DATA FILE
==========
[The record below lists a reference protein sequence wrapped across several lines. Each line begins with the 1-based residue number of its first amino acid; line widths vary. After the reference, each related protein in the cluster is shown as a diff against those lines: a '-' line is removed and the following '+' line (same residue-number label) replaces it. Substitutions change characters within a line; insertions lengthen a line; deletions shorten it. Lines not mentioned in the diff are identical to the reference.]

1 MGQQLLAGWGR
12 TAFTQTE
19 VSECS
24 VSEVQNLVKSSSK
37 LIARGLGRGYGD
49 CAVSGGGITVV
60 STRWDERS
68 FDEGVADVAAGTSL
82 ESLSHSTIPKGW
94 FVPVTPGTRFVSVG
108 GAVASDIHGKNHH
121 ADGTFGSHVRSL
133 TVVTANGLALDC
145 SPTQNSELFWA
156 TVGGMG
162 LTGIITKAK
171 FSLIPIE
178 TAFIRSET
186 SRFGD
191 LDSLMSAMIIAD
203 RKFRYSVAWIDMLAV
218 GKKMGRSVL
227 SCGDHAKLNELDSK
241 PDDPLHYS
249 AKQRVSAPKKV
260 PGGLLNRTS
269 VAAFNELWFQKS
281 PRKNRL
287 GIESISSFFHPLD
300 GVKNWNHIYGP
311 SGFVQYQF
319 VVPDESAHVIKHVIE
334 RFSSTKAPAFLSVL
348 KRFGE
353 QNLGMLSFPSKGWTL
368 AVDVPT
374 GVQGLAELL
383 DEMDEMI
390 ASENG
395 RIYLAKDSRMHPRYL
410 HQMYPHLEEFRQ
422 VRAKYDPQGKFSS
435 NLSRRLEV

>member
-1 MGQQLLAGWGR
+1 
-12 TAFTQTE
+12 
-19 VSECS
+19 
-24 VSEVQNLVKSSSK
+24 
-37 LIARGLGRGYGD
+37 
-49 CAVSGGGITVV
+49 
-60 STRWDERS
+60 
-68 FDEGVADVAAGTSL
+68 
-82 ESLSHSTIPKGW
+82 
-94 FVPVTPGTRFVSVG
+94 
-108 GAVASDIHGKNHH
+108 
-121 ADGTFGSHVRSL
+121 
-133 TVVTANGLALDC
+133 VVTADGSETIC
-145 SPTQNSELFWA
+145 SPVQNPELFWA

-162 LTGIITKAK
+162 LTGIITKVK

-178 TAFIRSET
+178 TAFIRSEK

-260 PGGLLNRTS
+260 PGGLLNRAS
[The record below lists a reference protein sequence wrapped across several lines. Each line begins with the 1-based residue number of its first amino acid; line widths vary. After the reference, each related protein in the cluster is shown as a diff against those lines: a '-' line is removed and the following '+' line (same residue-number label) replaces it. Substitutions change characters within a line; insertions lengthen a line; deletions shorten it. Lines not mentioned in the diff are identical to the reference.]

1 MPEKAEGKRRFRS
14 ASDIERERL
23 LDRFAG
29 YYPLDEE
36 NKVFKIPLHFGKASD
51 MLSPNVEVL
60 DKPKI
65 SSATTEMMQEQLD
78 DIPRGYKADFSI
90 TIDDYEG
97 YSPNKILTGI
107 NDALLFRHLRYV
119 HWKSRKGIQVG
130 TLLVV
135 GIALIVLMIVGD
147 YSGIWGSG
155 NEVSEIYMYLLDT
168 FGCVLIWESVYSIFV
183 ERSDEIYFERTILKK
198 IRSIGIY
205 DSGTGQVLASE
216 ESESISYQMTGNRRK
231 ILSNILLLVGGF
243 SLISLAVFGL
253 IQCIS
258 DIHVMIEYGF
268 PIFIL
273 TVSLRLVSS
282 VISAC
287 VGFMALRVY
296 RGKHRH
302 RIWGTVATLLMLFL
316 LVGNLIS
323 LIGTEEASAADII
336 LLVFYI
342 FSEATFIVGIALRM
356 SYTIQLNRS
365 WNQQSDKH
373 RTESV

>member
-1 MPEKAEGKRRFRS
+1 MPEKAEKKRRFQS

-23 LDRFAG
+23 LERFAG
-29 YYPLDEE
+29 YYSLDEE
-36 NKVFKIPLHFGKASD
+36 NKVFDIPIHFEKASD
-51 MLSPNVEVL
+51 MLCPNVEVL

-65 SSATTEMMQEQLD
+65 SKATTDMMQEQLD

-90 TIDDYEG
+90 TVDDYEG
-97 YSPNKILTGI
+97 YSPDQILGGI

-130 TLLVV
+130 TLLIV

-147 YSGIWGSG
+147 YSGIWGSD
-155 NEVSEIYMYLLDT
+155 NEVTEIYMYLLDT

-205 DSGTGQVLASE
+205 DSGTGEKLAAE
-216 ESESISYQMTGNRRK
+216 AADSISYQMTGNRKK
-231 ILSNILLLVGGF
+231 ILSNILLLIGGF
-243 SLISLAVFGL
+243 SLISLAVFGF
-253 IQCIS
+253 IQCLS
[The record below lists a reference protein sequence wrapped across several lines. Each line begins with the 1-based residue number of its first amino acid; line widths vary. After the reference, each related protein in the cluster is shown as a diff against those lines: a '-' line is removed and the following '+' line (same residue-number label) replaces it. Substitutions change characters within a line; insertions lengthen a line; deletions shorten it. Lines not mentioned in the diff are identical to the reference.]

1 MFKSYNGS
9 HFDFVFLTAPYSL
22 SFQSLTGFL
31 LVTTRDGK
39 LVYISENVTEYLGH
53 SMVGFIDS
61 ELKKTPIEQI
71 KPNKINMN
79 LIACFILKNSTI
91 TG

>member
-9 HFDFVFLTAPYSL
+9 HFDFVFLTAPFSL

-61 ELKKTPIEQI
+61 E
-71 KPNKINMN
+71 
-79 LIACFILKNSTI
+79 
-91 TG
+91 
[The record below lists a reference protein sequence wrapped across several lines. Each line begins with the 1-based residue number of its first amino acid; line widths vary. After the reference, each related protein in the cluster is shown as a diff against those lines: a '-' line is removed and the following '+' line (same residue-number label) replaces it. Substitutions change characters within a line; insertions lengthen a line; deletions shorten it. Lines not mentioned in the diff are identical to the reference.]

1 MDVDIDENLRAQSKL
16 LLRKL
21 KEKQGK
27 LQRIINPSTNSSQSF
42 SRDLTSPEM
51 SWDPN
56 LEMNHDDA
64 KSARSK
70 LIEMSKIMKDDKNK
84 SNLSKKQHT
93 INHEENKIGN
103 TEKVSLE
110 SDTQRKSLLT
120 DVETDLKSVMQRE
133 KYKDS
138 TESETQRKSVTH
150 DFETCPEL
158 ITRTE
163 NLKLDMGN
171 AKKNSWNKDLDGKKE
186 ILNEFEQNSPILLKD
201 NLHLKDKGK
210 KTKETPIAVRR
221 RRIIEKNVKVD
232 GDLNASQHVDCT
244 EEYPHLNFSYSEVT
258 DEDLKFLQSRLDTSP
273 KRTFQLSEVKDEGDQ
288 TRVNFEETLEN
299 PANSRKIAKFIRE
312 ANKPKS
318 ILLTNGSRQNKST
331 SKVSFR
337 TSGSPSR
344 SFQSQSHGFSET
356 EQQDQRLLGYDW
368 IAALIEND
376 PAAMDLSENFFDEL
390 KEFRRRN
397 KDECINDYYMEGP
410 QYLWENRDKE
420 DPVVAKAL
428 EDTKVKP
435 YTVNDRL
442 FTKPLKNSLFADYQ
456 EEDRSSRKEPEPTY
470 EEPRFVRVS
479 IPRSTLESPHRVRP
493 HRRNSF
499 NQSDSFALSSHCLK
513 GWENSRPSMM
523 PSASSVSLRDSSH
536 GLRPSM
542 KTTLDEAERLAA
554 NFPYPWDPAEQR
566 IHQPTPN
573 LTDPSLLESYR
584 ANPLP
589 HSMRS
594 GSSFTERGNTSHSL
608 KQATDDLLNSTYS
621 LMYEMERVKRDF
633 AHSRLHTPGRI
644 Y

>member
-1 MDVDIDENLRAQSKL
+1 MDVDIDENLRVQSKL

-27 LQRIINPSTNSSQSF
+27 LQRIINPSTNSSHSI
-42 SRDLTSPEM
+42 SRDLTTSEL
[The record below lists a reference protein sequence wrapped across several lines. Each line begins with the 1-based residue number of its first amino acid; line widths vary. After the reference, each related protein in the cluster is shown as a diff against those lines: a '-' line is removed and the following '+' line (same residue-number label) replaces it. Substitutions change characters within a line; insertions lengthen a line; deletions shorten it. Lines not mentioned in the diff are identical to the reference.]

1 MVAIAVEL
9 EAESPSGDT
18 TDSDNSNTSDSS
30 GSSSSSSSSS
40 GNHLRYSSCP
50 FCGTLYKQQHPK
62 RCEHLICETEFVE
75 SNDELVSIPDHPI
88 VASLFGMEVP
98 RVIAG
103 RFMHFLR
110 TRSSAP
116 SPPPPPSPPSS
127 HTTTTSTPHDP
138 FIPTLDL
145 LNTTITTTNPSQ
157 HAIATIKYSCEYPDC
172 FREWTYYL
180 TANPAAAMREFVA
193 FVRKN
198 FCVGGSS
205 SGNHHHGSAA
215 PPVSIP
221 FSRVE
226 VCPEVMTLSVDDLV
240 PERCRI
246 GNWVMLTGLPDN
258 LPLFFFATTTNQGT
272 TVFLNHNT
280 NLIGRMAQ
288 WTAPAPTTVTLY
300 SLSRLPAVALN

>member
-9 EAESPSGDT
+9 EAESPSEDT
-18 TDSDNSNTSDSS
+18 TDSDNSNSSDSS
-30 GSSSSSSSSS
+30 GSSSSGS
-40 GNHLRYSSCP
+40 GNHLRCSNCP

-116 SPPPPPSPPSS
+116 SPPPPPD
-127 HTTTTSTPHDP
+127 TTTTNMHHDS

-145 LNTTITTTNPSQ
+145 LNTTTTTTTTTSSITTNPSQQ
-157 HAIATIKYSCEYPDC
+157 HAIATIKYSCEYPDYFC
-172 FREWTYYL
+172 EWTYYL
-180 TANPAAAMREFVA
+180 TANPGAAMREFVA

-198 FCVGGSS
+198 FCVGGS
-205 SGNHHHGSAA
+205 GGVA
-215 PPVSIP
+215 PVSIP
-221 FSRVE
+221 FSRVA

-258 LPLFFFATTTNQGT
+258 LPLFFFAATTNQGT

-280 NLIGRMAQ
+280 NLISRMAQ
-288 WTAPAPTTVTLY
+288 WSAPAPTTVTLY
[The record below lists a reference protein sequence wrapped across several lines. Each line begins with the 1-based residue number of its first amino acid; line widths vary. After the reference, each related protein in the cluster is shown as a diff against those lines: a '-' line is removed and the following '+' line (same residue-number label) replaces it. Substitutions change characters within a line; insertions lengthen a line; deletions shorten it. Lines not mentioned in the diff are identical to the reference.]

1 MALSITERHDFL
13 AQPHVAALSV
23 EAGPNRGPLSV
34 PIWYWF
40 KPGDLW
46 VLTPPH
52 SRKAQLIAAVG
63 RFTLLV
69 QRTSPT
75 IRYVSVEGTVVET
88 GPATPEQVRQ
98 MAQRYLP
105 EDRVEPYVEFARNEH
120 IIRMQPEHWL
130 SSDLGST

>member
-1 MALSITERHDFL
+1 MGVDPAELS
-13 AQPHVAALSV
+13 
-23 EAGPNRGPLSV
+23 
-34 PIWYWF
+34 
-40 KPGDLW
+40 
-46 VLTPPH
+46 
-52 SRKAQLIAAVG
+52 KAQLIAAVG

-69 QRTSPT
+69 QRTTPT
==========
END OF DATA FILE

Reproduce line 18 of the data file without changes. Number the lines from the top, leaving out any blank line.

171 FSLIPIE